Few if any major surprises emerged from Apple’s press event here Wednesday. The crowd was more or less expecting a new iPod Touch with front and rear cameras and FaceTime video calling that makes it that much more like an iPhone 4 — without the phone part or a wireless contract.
And no one was shocked that Apple CEO Steve Jobs unveiled a smaller and, at $99, far cheaper version of the Apple TV set-top box that Jobs often has referred to as a “hobby.”
And with “social” the mantra of all things tech nowadays, the appearance of the new music-oriented Ping social network inside iTunes 10 — it borrows elements from Twitter and Facebook— also shouldn’t have come out of left field.
Over the coming weeks, I plan to try out all of Apple’s new offerings. In the meantime, here are some quick thoughts:
The iPod Nano used to be the most popular iPod. That distinction surprisingly now belongs to the more expensive iPod Touch.
Both devices are getting a makeover as is the ever-more-diminutive iPod Shuffle, now just $49 with 2 gigabytes of storage.
Adding a multitouch interface to the Nano is probably the biggest change, a development that let Apple designers take the device to half the size and weight of the previous generation. You’ll have to rely on multitouch, because Apple did away with the click-wheel folks used to use to access songs, artists, albums and playlists.
There’s no home button as there is on the iPhone. Instead, you hold down your finger against the display to return to the Home screen.
Apple also added a clip that lets you wear the Nano on a pocket or lapel, just like on the Shuffle. It also has an FM radio. An 8-GB Nano costs $149. A 16-GB model is $179.
The cameras and FaceTime are the main feature add-ons for the iPod Touch, which will come in three versions: $229 for an 8-GB model, $299 for 32 GB and $399 for 64 GB.
But the strikingly thin Touch shares other traits with iPhone 4, including a handsome so-called Retina Display and a robust and power-efficient A4 chip that helps promise to push battery life for audio to up to 40 hours.
Jobs concedes that Apple TV hasn’t exactly been a best seller, though those of us who own prior versions of this set-top box tend to be fans of it. Dropping the price to $99 — it had been $229 — could attract buyers, though whether it’s elevated beyond hobby status remains to be seen.
The under-4-inch square box is one-fourth the size of the previous generation. On the back are ports for plugging in power, an HDMI cable or an ethernet cable. There’s also built-in Wi-Fi. Unlike earlier Apple TVs, there’s no built-in storage.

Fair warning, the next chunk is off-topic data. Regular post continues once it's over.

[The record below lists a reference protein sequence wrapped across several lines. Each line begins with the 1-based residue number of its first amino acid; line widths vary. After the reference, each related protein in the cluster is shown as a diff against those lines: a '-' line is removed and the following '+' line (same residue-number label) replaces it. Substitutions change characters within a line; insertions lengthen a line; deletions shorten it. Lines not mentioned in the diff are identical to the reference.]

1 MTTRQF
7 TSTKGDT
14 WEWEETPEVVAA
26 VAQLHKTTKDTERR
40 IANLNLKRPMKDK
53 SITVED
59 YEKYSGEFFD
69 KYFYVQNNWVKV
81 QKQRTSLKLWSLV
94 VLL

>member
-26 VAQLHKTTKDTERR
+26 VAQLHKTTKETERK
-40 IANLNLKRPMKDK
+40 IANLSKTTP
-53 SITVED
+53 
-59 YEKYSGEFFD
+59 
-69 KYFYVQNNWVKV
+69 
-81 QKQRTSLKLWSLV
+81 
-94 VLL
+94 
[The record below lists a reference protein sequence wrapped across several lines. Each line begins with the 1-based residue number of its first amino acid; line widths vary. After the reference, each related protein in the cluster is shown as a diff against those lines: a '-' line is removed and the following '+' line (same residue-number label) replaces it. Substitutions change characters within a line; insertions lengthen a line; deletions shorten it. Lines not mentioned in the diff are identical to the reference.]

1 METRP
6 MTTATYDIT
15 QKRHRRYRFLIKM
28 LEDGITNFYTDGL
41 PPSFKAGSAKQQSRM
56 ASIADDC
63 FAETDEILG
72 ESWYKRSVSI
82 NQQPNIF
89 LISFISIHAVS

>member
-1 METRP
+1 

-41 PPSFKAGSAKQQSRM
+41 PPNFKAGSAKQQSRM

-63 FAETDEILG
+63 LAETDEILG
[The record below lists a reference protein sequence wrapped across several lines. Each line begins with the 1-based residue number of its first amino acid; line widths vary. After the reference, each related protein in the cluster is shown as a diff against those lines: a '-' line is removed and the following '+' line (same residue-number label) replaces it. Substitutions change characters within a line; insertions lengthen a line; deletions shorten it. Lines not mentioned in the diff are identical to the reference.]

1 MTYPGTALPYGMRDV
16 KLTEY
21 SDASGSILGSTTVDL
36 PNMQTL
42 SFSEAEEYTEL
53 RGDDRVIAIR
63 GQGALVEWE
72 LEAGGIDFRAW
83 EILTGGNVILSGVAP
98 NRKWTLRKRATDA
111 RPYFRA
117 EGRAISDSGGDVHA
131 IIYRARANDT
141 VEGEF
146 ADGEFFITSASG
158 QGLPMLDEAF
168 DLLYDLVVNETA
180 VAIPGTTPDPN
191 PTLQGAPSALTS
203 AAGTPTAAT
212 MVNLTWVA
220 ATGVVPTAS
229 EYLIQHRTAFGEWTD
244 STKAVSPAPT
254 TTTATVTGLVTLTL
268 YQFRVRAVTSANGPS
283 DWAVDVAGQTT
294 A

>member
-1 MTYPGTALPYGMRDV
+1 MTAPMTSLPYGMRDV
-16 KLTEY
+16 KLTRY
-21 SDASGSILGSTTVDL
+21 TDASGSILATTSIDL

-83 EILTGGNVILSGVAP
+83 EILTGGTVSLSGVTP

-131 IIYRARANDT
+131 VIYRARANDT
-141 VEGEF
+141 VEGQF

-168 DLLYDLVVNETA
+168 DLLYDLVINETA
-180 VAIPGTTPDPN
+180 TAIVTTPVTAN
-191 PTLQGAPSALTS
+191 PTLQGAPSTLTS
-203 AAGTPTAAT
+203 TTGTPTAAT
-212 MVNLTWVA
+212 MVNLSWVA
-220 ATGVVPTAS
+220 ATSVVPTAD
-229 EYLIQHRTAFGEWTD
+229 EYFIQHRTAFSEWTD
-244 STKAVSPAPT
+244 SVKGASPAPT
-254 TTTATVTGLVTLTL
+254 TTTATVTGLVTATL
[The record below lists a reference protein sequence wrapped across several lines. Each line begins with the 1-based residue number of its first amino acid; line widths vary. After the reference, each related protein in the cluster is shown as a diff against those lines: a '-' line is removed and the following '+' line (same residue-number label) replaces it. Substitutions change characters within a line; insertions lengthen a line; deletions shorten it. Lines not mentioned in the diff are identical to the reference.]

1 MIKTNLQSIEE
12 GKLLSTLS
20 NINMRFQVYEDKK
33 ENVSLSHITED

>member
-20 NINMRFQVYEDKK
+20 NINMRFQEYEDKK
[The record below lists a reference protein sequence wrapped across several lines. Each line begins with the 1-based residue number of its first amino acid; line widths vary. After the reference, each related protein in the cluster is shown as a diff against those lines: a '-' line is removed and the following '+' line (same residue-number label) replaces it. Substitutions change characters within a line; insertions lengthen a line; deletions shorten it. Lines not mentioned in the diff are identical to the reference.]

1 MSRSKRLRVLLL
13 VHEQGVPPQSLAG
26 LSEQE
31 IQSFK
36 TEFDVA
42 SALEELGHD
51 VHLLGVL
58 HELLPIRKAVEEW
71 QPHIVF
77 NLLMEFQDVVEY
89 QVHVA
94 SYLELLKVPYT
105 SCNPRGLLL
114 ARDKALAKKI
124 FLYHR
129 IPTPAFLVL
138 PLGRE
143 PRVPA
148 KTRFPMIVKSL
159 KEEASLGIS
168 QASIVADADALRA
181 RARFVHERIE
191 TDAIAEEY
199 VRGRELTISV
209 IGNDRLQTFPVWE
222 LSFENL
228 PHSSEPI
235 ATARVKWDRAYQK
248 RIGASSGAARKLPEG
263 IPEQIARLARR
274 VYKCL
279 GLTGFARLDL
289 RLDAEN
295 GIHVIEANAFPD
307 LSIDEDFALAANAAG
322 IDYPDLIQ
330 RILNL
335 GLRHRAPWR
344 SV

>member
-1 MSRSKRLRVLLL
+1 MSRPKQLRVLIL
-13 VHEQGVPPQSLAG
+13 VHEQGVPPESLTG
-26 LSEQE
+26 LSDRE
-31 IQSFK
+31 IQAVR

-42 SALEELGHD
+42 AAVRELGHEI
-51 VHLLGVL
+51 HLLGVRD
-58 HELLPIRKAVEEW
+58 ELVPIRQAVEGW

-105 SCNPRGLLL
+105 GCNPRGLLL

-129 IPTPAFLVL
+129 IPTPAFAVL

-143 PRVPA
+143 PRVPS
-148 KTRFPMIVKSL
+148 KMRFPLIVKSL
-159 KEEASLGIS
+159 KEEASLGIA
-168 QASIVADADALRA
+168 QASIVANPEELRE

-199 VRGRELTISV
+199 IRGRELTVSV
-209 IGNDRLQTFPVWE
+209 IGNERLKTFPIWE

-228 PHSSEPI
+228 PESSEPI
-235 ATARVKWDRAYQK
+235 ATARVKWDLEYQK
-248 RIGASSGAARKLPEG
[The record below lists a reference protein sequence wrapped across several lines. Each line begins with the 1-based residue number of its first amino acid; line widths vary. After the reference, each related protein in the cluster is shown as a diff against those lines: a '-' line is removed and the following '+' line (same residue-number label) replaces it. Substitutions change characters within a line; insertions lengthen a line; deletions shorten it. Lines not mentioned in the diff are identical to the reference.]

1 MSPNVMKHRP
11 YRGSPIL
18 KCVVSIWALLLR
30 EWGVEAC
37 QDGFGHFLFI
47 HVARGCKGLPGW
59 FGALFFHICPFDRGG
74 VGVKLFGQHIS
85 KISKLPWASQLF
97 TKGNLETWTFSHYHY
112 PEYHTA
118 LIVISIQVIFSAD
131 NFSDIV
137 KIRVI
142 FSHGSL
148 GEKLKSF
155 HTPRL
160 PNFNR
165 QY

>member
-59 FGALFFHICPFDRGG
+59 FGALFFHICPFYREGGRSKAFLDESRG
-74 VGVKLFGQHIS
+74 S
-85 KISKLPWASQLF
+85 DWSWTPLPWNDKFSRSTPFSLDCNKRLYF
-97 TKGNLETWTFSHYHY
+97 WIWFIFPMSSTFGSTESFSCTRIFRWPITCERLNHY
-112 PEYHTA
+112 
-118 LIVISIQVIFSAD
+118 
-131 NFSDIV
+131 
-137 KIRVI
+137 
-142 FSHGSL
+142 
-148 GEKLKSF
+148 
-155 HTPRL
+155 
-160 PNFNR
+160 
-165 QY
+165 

And you can’t purchase movies directly from the box — instead it is all about streaming. HD movie rentals from all major studios can be streamed for $4.99 a pop. A selection of HD TV show rentals — from ABC, Fox, Disney Channel and BBC — go for 99 cents each. At this point, Apple TV would seem to compete more against a Roku set-top box then, say, what will emerge from Google TV. You can stream content off Netflix, YouTube, Flickr and Apple’s own MobileMe service. You can also stream music, photos and videos from a PC or Mac, but a computer isn’t otherwise required.
I also would have liked to see Apple’s iOS 4 and the ability to run games or other apps through Apple TV onto your big-screen TV. That didn’t happen.
Want to know which songs your friends are listening to? When you “follow” them through the new Ping social network inside iTunes, you’ll get the skinny on the stuff they’re opining about, listening to and ultimately purchasing.
You’ll even see a consolidated top 10 list of songs downloaded among your circle of friends.
Apple appears to be sensitive to privacy concerns, so you and your friends must give permission to follow or be followed. You can also follow performers such as Lady Gaga, letting you check out videos and concert listings.
Ping works on the iPhone and iPod Touch as well.
At least one pre-event rumor did not come to pass: I’d have liked the ability to store my entire iTunes music collection online in the Internet “cloud” to access anywhere, any time from any compatible computer or device. [via USA Today and Telegraph (UK)]